New Jersey Senator, Robert Menendez (D) stood in Terminal B at Newark Liberty International Airport yesterday to announce that he would be re-introducing legislation that would ensure travelers get a clear breakdown of holiday surcharges and all add-on fees, including baggage, meals and pets.
The legislation, which Menendez termed “The Clear Airfares Act”, calls for fees, charges or surcharges to be disclosed in a straightforward transaction before customers have to input their name and credit card information. Menendez said travelers have to click through peripheral web pages and wade through often confusing text to understand whether or not their airfare includes surcharges or added fees.
“Trying to navigate through the different components in your airfare is like an airline pilot trying to land a plane in a thunderstorm without electronic instruments or a map,” he said. “It’s technically possible, but it sure isn’t easy.”
Menendez’s bill — which he will introduce this week and hopes to pass next year — would require the transaction to be “straightforward, simple and transparent.” Under Menendez’s bill, as each passenger selects from a list of options while booking online, a cost will appear for each item — the basic airfare, security tax, a holiday surcharge (if applicable), baggage, meals, pets and so on.
The principle is simple: Passengers should know what they’re paying for when they buy a ticket. It’s basic consumer protection. And, like many arriving flights at Newark Airport, it’s long overdue.
Here’s some more travel news you can use:
- Allegiant Air announced today it will move its low-cost service to Orlando International Airport beginning February 8, 2010. Allegiant Air had provided service from GSP to Orlando via the Orlando-Sanford International Airport. The low-fare carrier says it will offer the new service with introductory fares at $59.99 each way.
- British Airways has agreed to pay cancellation penalties and other expenses for about 2,200 consumers who responded to an erroneous offer of $40 fares between the U.S. and India. The fare, which didn’t include taxes and fees, was posted on British Airways’ Web site at about 6:30 p.m. on Oct. 2 and was removed within minutes. However, the ad remained on other online travel sites for about two hours.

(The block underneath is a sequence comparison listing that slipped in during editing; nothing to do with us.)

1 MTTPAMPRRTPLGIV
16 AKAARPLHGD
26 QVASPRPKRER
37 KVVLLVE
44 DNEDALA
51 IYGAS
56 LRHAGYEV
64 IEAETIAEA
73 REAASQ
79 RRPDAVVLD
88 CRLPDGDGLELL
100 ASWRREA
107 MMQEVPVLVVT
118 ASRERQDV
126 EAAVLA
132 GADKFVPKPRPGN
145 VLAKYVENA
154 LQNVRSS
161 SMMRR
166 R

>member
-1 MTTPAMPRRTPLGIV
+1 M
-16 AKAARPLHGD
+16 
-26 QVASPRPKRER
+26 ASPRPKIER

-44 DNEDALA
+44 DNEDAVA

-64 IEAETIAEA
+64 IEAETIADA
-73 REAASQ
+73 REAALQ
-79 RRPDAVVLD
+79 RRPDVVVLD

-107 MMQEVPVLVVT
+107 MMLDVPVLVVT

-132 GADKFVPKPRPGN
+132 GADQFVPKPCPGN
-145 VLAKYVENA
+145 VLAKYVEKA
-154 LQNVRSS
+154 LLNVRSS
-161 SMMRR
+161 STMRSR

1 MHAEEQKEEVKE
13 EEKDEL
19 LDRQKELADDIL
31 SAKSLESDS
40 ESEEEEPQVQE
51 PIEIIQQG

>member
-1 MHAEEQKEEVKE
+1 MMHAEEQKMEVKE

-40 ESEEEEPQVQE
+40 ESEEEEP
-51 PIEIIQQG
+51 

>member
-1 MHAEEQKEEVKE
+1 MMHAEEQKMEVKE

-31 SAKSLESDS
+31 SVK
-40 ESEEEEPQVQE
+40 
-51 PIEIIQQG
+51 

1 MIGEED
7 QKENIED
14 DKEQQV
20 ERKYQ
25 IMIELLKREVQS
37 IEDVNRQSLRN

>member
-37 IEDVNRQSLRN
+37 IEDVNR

- Planes belonging to Southwest Airlines and FedEx suffered minor damage when they bumped wings while on the ground in Salt Lake City. A Southwest spokesman said the airline’s jet was beginning to pull back from the gate when it was clipped by a FedEx cargo plane Sunday morning. No passengers were hurt, and they were put on another plane for the trip to Albuquerque. The plane was fixed and put back in duty.
In early October, we noted that American Airlines, United Airlines, Delta Air Lines and US Airways added $10 surcharges to airfare for flights on the Sunday after Thanksgiving, and for Jan. 2nd and 3rd – the busiest days for holiday travel. Well, let’s now make that $20 each way! Delta, American, United, US Airways and Northwest Airlines all announced that they have boosted their surcharge on some routes.
This could have a real financial impact for those traveling with large families during the holidays. For instance, a family of five would have to add $200 to their total cost of travel. That’s not insignificant. In fact, it may be enough to keep some people at home this year.
What do you think? Are these surcharges enough to sink your travel plans? Or will you be flexible around the holidays and travel on off-peak dates?
Here’s some more travel news you can use:
- Omni Hotels have launched a 72-hour sale for stays between Dec. 2 and Feb. 10, excluding New Year’s Eve. If you book by Thursday (11/5), you can get up to 40% off a room in cities such as Austin, Chicago, Corpus Christi, Dallas, Ft. Worth, San Diego, New Orleans, San Antonio, Houston & Tucson. Of course, the offer is subject to availability and can not be combined with other special offers.
- Another day, another bird strike that diverts a plane. This time it was a Delta Air Lines flight from Phoenix bound for Salt Lake City that was forced to make an early landing after it was hit by a flock of birds. Airport authorities reported that the windshield of the plane was cracked, but nobody was injured. According to FAA records, there have been 600 bird strikes nationwide this year and bird strikes cause 600 million dollars in damage to aircraft every year.
- The state of Florida is suing online travel reservation companies over hotel taxes, the latest in a string of lawsuits nationwide claiming the sites owe local authorities millions of dollars. Attorney General Bill McCollum sued Expedia and Orbitz today, claiming they failed to pay Florida the full amount of taxes collected on hotel room rentals through their sites. Consumers are charged a rate when they book a room online, and the company later reimburses the hotels a lesser amount, allowing them to pocket service fees. The taxes are paid on that less expensive rate, prompting legal action by cities and states that claim they’re being cheated out of millions of dollars in tax dollars.